Why It’s Important To Get Tested

    April is STD Awareness Month, so it’s a good time to set the record straight.


    By Anna Vishkaee Eskimani


    When was the last time you talked about sex? And I don’t mean the last time you made a “that’s what she said” joke or watched Scandal with your friends. I mean the last time you had an honest, informed conversation about sex — with a friend, a parent, or a doctor. Did you talk about safer sex, sexually transmitted diseases, and getting tested?


    As a Planned Parenthood staff member, I’ve actually been surprised at how many of my friends have their facts completely backward when it comes to getting tested for sexually transmitted diseases (STDs). Some people think getting tested is painful, time-consuming — or not even necessary. Surprise! None of those things are true. In fact, getting tested is painless, easy, and quick — and anyone who’s sexually active should get tested regularly. 


    April is STD Awareness Month, so it’s a good time to set the record straight. Here are the facts on STDs and STD testing:


    STDs are a real threat to young people’s health. Half of the 20 million STDs each year occur in people under 25, even though we’re only 25 percent of the sexually active population. In 2012, 70 percent of all newly diagnosed chlamydia cases were among people under 25 (over a million new cases). And young people account for the largest percentage of new HIV infections in the U.S. each year. 


    Getting yourself tested for STDs is one of the most important things you can do to protect your health. STDs, if not treated, can lead to serious health outcomes like increased risk of cervical cancer and infertility.


    Getting tested is easy, quick, and painless. Rapid HIV tests, for example, can provide results in 20 minutes from just a swab inside the mouth. For other tests, all you have to do is urinate in a cup. No needles necessary.


    You can’t tell by looking at someone if they have an STD. You could even have an STD and not know it! Many STDs cause no symptoms: for example, 75 percent of women and 50 percent of men with chlamydia have no symptoms. And on average, people with HIV don’t develop symptoms for 10 years. So the only way to know your status for sure is to get tested.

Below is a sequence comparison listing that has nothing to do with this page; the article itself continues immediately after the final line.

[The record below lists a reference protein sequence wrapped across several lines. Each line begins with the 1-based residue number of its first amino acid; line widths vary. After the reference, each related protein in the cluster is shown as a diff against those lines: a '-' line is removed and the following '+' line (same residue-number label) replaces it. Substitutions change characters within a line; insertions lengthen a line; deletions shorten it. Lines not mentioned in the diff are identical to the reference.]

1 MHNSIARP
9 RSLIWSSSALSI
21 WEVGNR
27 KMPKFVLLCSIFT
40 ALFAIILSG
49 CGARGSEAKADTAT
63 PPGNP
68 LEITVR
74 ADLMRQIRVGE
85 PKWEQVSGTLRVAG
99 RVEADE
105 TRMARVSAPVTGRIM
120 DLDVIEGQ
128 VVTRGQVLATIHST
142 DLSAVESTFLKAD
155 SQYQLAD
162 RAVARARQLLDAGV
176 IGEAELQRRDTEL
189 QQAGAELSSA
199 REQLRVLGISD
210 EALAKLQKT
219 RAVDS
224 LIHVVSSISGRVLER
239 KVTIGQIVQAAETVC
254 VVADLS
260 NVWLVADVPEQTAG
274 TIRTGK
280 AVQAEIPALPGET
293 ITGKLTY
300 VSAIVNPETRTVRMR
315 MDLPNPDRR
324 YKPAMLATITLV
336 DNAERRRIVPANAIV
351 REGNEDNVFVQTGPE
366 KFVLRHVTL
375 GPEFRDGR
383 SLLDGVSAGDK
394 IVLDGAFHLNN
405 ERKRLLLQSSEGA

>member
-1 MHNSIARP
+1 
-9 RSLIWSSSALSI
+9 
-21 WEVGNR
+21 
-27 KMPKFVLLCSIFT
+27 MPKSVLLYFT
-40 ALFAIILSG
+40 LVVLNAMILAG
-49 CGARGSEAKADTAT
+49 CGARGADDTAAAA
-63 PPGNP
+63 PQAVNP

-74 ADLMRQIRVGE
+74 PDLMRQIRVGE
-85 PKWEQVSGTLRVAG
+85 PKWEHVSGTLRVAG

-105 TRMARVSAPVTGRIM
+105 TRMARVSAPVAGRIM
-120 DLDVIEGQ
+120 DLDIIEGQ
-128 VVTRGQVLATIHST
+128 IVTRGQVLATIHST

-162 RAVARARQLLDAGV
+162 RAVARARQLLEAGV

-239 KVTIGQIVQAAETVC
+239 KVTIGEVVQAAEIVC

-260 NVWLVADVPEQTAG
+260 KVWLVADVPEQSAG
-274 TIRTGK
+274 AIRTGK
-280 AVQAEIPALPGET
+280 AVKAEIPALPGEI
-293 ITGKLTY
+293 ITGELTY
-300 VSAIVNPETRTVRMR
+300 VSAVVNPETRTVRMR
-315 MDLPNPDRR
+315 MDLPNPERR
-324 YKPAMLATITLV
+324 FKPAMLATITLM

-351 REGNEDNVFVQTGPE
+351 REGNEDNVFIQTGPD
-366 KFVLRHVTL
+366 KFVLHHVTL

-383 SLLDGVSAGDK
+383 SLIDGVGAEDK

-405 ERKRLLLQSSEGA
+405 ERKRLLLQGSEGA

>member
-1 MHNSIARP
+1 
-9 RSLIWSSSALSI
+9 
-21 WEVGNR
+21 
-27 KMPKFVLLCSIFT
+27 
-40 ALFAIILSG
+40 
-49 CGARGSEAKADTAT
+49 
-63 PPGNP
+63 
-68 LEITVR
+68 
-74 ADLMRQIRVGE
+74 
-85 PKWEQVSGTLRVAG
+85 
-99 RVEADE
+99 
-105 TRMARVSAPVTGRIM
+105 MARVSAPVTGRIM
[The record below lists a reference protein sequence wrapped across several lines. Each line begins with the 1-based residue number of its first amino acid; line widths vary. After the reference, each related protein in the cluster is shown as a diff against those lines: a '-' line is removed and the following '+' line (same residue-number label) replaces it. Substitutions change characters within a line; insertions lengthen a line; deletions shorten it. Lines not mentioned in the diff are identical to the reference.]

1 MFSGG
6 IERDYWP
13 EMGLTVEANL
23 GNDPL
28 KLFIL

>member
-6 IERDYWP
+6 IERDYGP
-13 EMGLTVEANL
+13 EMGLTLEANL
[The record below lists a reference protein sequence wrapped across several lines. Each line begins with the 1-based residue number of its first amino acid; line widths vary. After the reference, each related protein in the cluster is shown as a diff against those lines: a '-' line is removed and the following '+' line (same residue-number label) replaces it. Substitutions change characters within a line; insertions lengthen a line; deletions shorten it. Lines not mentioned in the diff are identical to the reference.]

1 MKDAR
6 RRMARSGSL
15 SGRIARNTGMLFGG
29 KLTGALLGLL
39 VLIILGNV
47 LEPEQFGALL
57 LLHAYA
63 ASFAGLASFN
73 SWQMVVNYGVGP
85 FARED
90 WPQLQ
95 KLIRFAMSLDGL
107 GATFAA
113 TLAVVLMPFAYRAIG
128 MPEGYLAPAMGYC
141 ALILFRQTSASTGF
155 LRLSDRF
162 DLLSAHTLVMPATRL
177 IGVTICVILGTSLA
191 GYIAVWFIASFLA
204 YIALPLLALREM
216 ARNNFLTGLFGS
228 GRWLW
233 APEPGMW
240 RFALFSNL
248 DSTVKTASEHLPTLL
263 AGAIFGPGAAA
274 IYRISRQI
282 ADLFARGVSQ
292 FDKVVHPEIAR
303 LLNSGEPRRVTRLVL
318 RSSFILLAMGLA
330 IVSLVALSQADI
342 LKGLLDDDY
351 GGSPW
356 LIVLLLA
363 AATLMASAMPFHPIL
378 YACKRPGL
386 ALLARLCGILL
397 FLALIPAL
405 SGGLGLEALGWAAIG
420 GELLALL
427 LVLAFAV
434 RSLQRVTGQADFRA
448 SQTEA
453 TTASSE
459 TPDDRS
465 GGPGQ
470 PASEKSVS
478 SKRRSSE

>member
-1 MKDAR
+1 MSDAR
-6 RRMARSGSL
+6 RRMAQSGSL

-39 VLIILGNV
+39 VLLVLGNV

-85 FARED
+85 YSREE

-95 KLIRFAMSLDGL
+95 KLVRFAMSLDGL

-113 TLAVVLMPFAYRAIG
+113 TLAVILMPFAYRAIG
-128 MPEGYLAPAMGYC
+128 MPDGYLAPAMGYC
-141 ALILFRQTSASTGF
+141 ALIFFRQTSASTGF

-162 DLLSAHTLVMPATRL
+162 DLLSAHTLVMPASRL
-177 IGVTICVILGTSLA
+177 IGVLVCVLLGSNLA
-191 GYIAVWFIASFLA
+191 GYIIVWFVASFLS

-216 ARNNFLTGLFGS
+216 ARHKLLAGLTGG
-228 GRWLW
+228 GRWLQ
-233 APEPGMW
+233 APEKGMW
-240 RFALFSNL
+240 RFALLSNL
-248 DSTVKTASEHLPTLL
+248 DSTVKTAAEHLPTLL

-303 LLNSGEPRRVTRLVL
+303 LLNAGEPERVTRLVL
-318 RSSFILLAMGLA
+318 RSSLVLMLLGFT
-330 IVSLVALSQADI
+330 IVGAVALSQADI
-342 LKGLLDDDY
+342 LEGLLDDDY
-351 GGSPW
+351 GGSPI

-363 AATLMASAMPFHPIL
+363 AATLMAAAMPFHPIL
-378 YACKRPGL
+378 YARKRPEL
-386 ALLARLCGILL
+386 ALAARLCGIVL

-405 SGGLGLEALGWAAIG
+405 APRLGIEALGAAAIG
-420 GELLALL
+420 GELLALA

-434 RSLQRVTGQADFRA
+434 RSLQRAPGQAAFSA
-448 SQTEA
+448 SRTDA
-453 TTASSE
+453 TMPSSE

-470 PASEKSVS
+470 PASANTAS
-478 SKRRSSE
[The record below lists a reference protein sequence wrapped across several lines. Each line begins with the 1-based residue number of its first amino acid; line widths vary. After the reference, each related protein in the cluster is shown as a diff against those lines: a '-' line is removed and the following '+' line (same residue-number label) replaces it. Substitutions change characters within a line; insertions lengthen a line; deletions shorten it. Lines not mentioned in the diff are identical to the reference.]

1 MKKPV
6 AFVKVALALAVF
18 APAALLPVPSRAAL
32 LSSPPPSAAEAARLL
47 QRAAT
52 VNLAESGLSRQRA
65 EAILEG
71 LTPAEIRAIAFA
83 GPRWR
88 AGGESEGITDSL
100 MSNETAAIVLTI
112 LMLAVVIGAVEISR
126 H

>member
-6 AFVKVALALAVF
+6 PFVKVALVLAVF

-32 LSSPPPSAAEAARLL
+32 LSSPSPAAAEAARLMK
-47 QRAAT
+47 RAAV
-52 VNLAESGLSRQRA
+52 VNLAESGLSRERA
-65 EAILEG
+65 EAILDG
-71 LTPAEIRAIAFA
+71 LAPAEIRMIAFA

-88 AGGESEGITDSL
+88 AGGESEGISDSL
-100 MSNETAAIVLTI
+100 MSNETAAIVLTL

The good news is that most STDs, including HIV, are treatable, and many are curable. The sooner you know your status, the sooner you can get treated. Not all medical checkups include STD testing — so unless you ask to be tested, don’t assume you have been. It can be as easy as asking your doctor, “Should I get tested for STDs?”


    Getting tested is important for your sex life. Because many STDs show no symptoms, you or your partner may have an STD from a previous relationship and not know it. You can take care of yourself and your partner by talking about getting tested before you start having sex. Some conversations may seem awkward to have, but they’re important for protecting your health — and that of your partner.


    Condoms are a really good thing — honestly. Condoms used consistently and correctly provide the best protection against STDs. When it comes to HIV, for example, using a condom makes sex ten thousand times safer than not using a condom. Even if you’re using another method of birth control, you may be at risk of contracting a STD — using condoms plus another method of birth control is the best way to prevent both pregnancy and STDs. You can find out more about using both condoms and another method at www.takestwoapp.org.


    And contrary to the myth that condoms make sex less pleasurable, men and women rate their sexual experiences as just as pleasurable when they use condoms as when they don’t.


    Keep yourself healthy by making STD testing a routine part of your health care checkups — it’s a basic part of taking control of your sex life and staying healthy. What are you waiting for? Get tested!


    Now a graduate student at UCF pursuing master’s degrees in Public Administration and Nonprofit Management, Anna works full-time at Planned Parenthood of Greater Orlando as their External Affairs Manager. She continues to be involved with many advocacy groups, including United Global Outreach through her work in the community of Bithlo. She is also a board member of several organizations, including the Orange County League of Women Voters, Orange County Democratic Executive Committee, and the UCF Women’s Studies Advisory Council. A lifelong feminist, Anna is excited to find even more ways to empower others and give back to her community.